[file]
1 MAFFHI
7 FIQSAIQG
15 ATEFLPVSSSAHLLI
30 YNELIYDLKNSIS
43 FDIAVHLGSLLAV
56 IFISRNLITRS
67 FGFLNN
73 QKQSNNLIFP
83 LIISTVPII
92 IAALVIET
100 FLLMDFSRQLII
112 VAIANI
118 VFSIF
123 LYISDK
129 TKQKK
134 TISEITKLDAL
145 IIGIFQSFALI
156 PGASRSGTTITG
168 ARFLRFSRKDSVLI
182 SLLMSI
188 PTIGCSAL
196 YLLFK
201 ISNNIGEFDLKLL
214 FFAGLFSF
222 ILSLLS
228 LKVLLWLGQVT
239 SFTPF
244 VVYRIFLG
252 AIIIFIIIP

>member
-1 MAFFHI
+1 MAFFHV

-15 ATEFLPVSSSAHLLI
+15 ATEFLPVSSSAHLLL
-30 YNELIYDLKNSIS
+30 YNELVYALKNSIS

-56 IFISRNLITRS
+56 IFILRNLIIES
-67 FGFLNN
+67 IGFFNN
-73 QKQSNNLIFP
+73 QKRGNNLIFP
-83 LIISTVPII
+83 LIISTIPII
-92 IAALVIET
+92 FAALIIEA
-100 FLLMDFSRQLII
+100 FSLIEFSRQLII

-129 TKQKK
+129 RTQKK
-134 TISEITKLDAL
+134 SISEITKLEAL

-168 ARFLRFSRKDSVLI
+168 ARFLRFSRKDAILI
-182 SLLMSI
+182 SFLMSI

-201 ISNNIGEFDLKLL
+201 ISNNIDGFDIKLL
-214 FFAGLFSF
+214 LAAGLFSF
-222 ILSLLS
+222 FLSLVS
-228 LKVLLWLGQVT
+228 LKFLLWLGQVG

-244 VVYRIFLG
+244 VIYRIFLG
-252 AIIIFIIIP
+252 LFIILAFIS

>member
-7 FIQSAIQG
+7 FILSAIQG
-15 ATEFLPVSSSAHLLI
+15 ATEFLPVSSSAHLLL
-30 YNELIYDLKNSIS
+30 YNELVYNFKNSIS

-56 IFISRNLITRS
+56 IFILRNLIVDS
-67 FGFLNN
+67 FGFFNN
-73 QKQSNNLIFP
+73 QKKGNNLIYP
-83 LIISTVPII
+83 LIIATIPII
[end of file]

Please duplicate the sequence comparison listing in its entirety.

1 MAFFHI
7 FIQSAIQG
15 ATEFLPVSSSAHLLI
30 YNELIYDLKNSIS
43 FDIAVHLGSLLAV
56 IFISRNLITRS
67 FGFLNN
73 QKQSNNLIFP
83 LIISTVPII
92 IAALVIET
100 FLLMDFSRQLII
112 VAIANI
118 VFSIF
123 LYISDK
129 TKQKK
134 TISEITKLDAL
145 IIGIFQSFALI
156 PGASRSGTTITG
168 ARFLRFSRKDSVLI
182 SLLMSI
188 PTIGCSAL
196 YLLFK
201 ISNNIGEFDLKLL
214 FFAGLFSF
222 ILSLLS
228 LKVLLWLGQVT
239 SFTPF
244 VVYRIFLG
252 AIIIFIIIP

>member
-1 MAFFHI
+1 MAFFHV

-15 ATEFLPVSSSAHLLI
+15 ATEFLPVSSSAHLLL
-30 YNELIYDLKNSIS
+30 YNELVYALKNSIS

-56 IFISRNLITRS
+56 IFILRNLIIES
-67 FGFLNN
+67 IGFFNN
-73 QKQSNNLIFP
+73 QKRGNNLIFP
-83 LIISTVPII
+83 LIISTIPII
-92 IAALVIET
+92 FAALIIEA
-100 FLLMDFSRQLII
+100 FSLIEFSRQLII

-129 TKQKK
+129 RTQKK
-134 TISEITKLDAL
+134 SISEITKLEAL

-168 ARFLRFSRKDSVLI
+168 ARFLRFSRKDAILI
-182 SLLMSI
+182 SFLMSI

-201 ISNNIGEFDLKLL
+201 ISNNIDGFDIKLL
-214 FFAGLFSF
+214 LAAGLFSF
-222 ILSLLS
+222 FLSLVS
-228 LKVLLWLGQVT
+228 LKFLLWLGQVG

-244 VVYRIFLG
+244 VIYRIFLG
-252 AIIIFIIIP
+252 LFIILAFIS

>member
-7 FIQSAIQG
+7 FILSAIQG
-15 ATEFLPVSSSAHLLI
+15 ATEFLPVSSSAHLLL
-30 YNELIYDLKNSIS
+30 YNELVYNFKNSIS

-56 IFISRNLITRS
+56 IFILRNLIVDS
-67 FGFLNN
+67 FGFFNN
-73 QKQSNNLIFP
+73 QKKGNNLIYP
-83 LIISTVPII
+83 LIIATIPII